Hong Kong Convention compliant ship-breaking is receiving more green recycling enquiries, especially for container ships, according to a Braemar shipbroker analyst.
One of the ships that has been sent to Hong Kong for scrapping is reportedly Costamare’s 4,900TEU container vessel, Singapore Express. The Greek shipping company has agreed to sell the 2000-built boxship in Hong Kong for US$7.3 million (US$365/ltd), according to reports.
Singapore Express, which came off a time charter with Hapag-Lloyd in July, is one of the oldest ships in the company’s fleet. Its sale will be the fourth demolition move for Costamare in 2020 and the 13th since May 2018.
If the reported price is precise, Costamare has achieved a deal at a slightly higher price than the average for the Indian Subcontinent, which is US$245-350/ltd. The broker analyst told Container News, “prices, in general, have increased since May. We estimate that since the 2020 low-point in May, demolition prices for container ships have increased by about 20%.” However, they remain 17% lower compared to the beginning of the year.
The container ship demolition sector has been active over recent months as the recycling facilities have re-opened in the Indian subcontinent, according to a container market analyst.
Global chartering and S&P (sale & purchase) shipbroking specialist, Braemar estimates that as of 31 July, 65 container ships have been sold for demolition in 2020, with 47 of those ships being scrapped in June and July.
In the third quarter, container ship charter rates have improved noticeably for vessels from traditional-Panamax, and above. The Braemar analyst expects fewer demolition sales in these bigger size bands in the short-term.
The sector attracting the most demolition sales in 2020, is the feeder 1,000-1,999TEU sizes. In particular, 34 of the 65 demolition sales in the year have fallen in that size band, representing over half of the annual demolition sales.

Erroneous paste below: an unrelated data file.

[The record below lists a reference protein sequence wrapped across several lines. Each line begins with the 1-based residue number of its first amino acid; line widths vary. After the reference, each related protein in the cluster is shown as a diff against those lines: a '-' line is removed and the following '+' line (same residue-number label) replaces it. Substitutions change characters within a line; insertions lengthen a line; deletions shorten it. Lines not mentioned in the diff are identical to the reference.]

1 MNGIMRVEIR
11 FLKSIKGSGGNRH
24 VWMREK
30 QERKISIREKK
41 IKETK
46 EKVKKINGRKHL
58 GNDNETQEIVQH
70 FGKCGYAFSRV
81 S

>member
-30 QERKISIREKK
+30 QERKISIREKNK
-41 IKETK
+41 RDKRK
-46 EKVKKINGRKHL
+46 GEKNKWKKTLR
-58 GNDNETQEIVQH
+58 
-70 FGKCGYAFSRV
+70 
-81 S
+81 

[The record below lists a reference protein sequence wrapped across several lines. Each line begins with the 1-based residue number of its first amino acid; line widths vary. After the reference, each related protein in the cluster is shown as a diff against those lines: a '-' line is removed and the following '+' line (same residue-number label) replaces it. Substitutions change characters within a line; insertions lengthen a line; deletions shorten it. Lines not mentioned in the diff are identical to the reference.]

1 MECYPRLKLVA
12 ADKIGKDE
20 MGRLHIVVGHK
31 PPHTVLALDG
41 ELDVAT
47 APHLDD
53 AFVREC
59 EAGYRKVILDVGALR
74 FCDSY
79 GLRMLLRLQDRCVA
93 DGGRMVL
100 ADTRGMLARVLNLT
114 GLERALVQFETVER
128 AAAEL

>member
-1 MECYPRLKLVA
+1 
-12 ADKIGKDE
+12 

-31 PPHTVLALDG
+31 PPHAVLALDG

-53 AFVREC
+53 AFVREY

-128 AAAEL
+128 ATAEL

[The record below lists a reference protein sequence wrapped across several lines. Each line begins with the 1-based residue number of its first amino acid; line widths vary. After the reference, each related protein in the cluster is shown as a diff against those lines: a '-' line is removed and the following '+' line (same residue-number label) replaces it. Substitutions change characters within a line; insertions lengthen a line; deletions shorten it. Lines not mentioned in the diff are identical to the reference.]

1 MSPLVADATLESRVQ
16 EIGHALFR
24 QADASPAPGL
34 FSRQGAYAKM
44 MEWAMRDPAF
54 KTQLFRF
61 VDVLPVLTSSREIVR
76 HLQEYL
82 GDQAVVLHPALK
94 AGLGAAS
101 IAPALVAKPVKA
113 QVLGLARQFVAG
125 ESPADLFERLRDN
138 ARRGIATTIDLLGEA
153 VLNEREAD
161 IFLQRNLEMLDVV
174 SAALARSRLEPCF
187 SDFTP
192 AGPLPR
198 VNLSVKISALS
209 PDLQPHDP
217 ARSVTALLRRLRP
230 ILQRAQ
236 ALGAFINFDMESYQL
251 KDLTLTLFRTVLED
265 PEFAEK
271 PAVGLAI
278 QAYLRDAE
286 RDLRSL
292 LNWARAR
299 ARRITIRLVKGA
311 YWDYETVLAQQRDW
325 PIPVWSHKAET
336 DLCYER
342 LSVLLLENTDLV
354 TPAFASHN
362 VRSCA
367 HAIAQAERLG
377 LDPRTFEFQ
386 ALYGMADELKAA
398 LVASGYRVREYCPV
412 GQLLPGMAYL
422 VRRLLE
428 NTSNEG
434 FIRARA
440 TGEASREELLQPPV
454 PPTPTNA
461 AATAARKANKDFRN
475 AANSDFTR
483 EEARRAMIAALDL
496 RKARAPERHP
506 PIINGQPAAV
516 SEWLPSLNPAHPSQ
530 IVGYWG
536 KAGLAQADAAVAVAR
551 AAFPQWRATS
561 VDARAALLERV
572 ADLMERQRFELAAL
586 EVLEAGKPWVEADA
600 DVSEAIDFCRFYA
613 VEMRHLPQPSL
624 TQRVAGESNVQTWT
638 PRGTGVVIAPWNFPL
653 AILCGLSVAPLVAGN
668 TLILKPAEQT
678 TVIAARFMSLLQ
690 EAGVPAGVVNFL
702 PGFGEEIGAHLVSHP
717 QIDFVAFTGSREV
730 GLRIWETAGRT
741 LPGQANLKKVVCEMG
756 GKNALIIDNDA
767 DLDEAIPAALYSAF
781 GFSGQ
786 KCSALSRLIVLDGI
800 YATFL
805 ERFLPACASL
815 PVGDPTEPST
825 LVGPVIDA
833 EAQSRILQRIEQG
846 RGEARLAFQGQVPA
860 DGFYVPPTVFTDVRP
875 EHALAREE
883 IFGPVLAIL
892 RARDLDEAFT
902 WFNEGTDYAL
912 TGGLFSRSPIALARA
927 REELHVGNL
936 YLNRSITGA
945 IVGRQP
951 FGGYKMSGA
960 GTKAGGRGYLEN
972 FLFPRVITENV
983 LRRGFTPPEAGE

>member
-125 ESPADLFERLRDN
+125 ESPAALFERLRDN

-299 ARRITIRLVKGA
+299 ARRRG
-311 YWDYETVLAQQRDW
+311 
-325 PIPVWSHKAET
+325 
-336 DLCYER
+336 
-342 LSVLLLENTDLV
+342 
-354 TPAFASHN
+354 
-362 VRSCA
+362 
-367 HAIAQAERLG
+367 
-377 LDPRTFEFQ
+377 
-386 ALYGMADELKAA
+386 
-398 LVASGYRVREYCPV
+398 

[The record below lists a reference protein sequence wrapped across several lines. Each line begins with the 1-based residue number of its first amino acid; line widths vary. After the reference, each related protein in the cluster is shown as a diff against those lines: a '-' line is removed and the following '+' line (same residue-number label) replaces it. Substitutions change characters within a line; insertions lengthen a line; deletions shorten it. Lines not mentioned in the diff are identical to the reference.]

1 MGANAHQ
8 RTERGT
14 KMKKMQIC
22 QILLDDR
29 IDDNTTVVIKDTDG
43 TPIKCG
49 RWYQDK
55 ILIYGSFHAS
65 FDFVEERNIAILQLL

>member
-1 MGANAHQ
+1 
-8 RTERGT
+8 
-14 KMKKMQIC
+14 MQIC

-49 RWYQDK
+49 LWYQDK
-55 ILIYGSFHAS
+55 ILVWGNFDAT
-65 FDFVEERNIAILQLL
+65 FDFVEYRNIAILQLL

“We expect demolition to gain momentum for older feeders especially if the offered prices continue the upward momentum,” added the broker analyst.
Looking at the age profile in the size bands up to 4,000TEU (sub-Panamax), according to Braemar’s estimations, there are in the region of 800 trading vessels aged 20 years or more, with 260 of those aged 25 years plus. Consequently, there is plenty of demolition candidates in the sub-Panamax fleet.
The age profile for traditional Panamax vessels suggests that future demolition could be limited. Braemar believes that only 38 traditional-Panamax in the size band 4,000-5,099TEU are aged 20 years or more.
For the next size band up, 5,100-7,499TEU, the age profile suggests there could be some additional demolition interest going forward. Braemar estimates there are 48 vessels in this mid-sized sector which are aged 20 years or more.
Most of the ageing vessels in this post-Panamax sector are sized 5,500-6,500-TEU and about 50% are liner owned. This liner-owned vintage tonnage is likely to be considered for demolition over the next few years.
In terms of TEU capacity, the broker analyst expects 1.3% of the container fleet to be demolished in 2020, compared to 0.9% of the fleet removed in 2019. For the past five years, the average fleet removal by demolition is 1.6%/year.
Source: Container News